The only obstacle preventing Comic-Con International from committing to remaining in San Diego through 2018 is area hotels.
According to Voice of San Diego, some hoteliers are resisting an amended contract that would ensure the same number of discounted rooms in the convention block at the same rates for the next two years.Last year, the site says, hotels committed 56,600 discounted room nights. However, Comic-Con, which attracts more than 130,000 attendees annually, could fill twice that.
“We’re negotiating with select hotels to keep room block and discounted rates and that seems to be holding things up,” Comic-Con spokesman David Glanzer confirmed in a statement to Voice of San Diego. All of the hotels contacted by the site insisted they weren’t the ones dragging their feet.
As recently as last week the expectation had been that convention organizers would announce a new deal with San Diego officials by the time this year’s event gets under way on July 9. Comic-Con’s current contract with the San Diego Convention Center expires next year.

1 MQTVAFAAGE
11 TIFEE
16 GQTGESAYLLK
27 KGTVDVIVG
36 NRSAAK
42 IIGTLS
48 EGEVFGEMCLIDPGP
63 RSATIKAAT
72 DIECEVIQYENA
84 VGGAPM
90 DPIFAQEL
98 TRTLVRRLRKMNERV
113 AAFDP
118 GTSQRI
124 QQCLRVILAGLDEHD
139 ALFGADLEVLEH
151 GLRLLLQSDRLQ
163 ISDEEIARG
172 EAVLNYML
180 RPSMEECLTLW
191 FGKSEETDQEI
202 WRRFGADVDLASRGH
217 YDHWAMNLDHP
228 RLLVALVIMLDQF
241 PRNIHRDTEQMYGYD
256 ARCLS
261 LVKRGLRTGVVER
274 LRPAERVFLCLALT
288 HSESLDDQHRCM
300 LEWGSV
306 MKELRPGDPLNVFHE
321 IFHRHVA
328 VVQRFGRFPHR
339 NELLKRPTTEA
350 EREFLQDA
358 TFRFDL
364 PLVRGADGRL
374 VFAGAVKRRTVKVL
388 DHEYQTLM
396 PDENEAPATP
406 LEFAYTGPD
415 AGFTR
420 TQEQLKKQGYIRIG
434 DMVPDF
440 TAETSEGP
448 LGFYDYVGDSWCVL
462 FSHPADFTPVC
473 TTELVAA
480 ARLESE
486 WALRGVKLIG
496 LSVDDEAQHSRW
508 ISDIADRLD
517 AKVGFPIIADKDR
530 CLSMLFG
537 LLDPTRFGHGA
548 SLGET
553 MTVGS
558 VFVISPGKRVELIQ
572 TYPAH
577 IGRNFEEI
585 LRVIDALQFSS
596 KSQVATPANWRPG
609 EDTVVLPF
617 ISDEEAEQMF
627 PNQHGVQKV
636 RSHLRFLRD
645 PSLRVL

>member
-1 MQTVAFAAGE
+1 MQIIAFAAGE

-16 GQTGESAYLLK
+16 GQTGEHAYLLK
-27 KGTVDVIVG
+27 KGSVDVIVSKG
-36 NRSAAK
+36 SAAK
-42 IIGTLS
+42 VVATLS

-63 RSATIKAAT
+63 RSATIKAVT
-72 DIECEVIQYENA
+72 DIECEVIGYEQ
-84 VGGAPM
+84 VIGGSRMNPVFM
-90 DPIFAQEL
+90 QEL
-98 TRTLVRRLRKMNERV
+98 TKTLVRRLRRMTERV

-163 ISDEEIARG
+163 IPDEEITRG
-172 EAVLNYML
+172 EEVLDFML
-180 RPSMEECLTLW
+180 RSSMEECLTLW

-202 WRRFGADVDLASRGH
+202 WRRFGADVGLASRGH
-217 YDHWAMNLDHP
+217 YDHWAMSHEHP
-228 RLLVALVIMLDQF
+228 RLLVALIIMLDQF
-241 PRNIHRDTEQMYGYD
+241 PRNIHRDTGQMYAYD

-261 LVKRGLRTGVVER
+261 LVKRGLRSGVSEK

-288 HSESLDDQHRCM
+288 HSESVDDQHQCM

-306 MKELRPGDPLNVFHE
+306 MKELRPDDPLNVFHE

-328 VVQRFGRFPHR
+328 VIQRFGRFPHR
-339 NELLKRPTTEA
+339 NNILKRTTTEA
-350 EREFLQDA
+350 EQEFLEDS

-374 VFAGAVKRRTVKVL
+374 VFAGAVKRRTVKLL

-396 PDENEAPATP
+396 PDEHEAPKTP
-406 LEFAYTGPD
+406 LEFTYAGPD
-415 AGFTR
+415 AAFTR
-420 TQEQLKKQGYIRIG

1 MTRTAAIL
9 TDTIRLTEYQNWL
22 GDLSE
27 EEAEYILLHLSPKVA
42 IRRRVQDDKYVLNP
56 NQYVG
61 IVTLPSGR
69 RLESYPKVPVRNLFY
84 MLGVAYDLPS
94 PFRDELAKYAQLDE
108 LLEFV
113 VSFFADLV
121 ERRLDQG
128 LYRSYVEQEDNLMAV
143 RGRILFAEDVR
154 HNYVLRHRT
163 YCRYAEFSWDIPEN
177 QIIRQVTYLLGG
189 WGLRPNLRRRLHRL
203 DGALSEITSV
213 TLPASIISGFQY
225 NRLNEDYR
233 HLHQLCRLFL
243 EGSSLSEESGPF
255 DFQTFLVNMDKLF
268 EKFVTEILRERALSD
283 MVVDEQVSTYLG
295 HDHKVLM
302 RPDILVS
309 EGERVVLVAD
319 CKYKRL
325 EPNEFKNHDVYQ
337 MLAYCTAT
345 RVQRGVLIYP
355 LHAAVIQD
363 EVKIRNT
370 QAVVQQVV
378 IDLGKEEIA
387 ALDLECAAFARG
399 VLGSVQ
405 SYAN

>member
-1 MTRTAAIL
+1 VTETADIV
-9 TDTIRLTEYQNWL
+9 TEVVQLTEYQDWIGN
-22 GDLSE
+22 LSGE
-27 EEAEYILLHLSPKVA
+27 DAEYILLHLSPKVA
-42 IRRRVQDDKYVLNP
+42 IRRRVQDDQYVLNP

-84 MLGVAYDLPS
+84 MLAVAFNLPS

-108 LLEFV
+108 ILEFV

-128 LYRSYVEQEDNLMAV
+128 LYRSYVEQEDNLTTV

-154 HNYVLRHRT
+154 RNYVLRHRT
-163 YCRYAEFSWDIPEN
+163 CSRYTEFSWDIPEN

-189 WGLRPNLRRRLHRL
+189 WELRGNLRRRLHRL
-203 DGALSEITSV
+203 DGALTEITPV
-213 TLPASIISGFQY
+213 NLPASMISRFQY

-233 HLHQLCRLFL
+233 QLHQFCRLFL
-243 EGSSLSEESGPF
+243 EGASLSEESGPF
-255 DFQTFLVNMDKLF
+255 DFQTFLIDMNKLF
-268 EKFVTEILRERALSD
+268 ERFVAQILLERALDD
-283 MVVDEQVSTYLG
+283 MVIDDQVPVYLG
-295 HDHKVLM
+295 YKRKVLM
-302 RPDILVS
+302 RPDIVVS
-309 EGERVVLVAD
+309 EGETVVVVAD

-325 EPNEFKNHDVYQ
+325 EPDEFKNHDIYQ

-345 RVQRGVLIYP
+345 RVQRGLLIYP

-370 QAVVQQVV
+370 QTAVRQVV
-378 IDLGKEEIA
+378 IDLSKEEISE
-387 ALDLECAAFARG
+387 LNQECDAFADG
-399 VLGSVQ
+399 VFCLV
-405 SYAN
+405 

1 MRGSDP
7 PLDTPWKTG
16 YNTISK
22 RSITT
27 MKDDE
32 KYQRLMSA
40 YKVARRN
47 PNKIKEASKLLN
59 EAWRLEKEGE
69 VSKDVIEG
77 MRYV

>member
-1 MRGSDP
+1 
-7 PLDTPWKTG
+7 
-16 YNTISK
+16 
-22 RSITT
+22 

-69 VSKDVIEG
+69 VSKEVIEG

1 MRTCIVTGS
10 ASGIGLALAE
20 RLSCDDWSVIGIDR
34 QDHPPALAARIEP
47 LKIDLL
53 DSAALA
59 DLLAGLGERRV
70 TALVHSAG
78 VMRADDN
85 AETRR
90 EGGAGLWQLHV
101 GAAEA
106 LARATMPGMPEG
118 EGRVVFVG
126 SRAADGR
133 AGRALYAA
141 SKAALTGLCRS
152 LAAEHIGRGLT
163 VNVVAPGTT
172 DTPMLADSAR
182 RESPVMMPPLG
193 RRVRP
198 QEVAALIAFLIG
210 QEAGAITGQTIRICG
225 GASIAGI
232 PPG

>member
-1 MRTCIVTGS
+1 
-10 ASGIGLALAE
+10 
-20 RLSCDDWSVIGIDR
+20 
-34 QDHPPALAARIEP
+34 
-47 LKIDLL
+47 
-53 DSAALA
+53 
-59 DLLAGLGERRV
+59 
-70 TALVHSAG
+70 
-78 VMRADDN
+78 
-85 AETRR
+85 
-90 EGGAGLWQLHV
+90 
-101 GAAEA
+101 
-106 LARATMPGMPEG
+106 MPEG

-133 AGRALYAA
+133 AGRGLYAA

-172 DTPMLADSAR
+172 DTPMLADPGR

Comic-Con long ago outgrew the convention center, and has been wooed in recent years by Los Angeles and Anaheim, California, both of which offer significantly larger venues. The Hilton San Diego Bayfront has helped to alleviate some of the space problems by providing rent-free conference space.
A permanent solution to the space woes, the planned $520 million expansion of the San Diego Convention Center, was torpedoed in August when a California appeals court ruled the hotel tax devised to pay for it was unconstitutional. The project would’ve added 740,000 square feet of exhibit space, a five-acre rooftop park, a waterfront promenade with retail shops and restaurants, and a second, 500-room tower to the adjacent Hilton San Diego Bayfront Hotel.
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